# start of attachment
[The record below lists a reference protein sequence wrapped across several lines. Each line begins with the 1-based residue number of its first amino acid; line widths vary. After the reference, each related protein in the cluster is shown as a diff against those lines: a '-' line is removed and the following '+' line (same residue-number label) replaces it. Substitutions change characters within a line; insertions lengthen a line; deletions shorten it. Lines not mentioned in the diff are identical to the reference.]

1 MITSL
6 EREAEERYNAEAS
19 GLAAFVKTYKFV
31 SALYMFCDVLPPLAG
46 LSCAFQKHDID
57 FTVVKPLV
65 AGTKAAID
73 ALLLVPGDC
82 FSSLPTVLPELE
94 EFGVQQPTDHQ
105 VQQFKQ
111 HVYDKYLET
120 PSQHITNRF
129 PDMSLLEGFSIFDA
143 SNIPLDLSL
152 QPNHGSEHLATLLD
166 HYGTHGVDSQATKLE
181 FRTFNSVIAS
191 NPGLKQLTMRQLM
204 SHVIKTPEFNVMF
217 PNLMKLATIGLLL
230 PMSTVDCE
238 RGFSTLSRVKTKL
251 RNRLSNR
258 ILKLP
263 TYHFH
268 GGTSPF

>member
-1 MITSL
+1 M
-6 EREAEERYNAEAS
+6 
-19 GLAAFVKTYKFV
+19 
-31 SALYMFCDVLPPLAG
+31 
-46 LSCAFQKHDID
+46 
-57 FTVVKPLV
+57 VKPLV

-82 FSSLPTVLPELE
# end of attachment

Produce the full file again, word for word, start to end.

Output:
[The record below lists a reference protein sequence wrapped across several lines. Each line begins with the 1-based residue number of its first amino acid; line widths vary. After the reference, each related protein in the cluster is shown as a diff against those lines: a '-' line is removed and the following '+' line (same residue-number label) replaces it. Substitutions change characters within a line; insertions lengthen a line; deletions shorten it. Lines not mentioned in the diff are identical to the reference.]

1 MITSL
6 EREAEERYNAEAS
19 GLAAFVKTYKFV
31 SALYMFCDVLPPLAG
46 LSCAFQKHDID
57 FTVVKPLV
65 AGTKAAID
73 ALLLVPGDC
82 FSSLPTVLPELE
94 EFGVQQPTDHQ
105 VQQFKQ
111 HVYDKYLET
120 PSQHITNRF
129 PDMSLLEGFSIFDA
143 SNIPLDLSL
152 QPNHGSEHLATLLD
166 HYGTHGVDSQATKLE
181 FRTFNSVIAS
191 NPGLKQLTMRQLM
204 SHVIKTPEFNVMF
217 PNLMKLATIGLLL
230 PMSTVDCE
238 RGFSTLSRVKTKL
251 RNRLSNR
258 ILKLP
263 TYHFH
268 GGTSPF

>member
-1 MITSL
+1 M
-6 EREAEERYNAEAS
+6 
-19 GLAAFVKTYKFV
+19 
-31 SALYMFCDVLPPLAG
+31 
-46 LSCAFQKHDID
+46 
-57 FTVVKPLV
+57 VKPLV

-82 FSSLPTVLPELE